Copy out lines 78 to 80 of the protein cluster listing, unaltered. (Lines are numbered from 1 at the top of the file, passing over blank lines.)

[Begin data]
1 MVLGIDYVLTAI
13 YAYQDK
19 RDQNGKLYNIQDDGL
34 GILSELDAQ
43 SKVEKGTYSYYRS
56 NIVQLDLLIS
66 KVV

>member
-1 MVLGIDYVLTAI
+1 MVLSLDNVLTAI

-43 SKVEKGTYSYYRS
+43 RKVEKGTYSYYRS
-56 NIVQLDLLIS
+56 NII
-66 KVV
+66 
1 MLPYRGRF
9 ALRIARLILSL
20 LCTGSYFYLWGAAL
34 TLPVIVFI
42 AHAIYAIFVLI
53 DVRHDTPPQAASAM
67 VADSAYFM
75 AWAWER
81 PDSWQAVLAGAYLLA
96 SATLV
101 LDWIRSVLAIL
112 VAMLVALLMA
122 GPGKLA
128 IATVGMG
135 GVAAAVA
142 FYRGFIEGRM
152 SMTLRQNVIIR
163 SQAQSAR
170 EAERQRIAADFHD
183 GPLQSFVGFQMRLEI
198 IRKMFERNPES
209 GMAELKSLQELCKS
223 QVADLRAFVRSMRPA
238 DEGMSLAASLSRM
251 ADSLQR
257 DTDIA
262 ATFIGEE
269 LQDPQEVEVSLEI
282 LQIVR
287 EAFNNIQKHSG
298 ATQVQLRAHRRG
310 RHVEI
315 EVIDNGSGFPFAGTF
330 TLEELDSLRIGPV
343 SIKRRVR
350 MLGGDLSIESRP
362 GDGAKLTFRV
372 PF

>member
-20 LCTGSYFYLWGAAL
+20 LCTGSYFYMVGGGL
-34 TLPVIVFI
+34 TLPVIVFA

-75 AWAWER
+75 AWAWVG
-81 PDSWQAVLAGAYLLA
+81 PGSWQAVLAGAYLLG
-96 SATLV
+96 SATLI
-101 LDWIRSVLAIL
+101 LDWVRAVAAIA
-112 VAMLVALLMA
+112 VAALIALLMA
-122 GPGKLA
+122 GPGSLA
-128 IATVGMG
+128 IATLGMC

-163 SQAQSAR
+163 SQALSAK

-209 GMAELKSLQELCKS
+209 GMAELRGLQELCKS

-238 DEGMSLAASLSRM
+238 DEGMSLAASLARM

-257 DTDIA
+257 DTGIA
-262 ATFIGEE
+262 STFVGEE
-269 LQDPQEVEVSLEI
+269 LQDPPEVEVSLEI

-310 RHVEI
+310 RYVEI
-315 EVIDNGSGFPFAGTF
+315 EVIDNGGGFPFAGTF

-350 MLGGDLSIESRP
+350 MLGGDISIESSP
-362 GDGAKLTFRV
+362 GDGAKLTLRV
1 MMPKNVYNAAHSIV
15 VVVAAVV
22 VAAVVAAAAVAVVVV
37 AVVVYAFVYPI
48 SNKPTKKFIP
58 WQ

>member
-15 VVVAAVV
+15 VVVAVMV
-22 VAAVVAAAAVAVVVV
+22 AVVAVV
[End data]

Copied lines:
-238 DEGMSLAASLSRM
+238 DEGMSLAASLARM

-257 DTDIA